Len has been delivering Kodály workshops across the UK for both instrumental and classroom work for many years. CPD days have been provided for whole school staff (including classroom assistants and lunchtime supervisors), instrumental teaching services, choral directors and general workshops on the Kodály approach. He has also run year long adult study classes for the BKA leading to formal qualification.

Len lives in Camberley (Surrey) with his woodwind teacher wife, one grown up daughter (a vet) and three dogs. His other grown up daughter is studying at Kings College (London) and is a regular and welcome visitor.

Florent Isoard

Florent IsoardFlorent studied for three years in a jazz school in the South of France. The singing lessons left him hungry for more accurate answers though – and then he discovered Allan Wright.

He liked Allan’s teaching so much that he has been working with him for almost ten years, getting his certificate as an associate teacher along the way.  Florent now teaches in music schools, as well as in individual lessons and workshops, all around France.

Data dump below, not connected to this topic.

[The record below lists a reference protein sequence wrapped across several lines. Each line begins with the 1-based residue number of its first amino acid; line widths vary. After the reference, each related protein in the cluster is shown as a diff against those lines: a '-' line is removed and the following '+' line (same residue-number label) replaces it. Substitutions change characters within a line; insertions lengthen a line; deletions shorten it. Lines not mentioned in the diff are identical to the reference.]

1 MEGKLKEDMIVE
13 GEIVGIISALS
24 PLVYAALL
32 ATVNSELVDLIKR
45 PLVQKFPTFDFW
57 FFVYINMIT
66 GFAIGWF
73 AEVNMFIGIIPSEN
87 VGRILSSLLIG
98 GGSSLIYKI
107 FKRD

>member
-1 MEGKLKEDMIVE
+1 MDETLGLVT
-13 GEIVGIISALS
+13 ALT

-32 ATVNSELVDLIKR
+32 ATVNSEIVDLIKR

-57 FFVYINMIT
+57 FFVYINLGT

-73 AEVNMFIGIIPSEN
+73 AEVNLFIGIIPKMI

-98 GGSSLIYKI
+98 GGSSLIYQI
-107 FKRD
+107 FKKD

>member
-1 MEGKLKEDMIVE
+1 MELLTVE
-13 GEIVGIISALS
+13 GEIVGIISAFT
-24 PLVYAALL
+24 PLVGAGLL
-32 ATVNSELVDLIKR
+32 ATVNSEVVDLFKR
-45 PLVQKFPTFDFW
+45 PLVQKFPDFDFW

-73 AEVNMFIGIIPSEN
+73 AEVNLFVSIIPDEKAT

He specialises in pop music (he is a pop singer) but teaches singers in many other musical genres.

Mark Penrose

Mark PenroseMark will be teaching Secondary methodology. For more details please visit Kodály Summer School 2016.

Mark is Director of Music at Bilton Grange Preparatory School, a leading boarding school near Rugby. He trained as a teacher with Dr James Cuskelly (IKS President) and Maree Hennessy (Director of the Kodály Centre for Music Education at Holy Names University) at the University of Queensland, graduating with a Bachelor of Education in Secondary and Primary Music in July 2006, having previously gained a Bachelor of Music and a Bachelor of Music Studies (Hons I) in Vocal Pedagogy from the Queensland Conservatorium, Griffith University.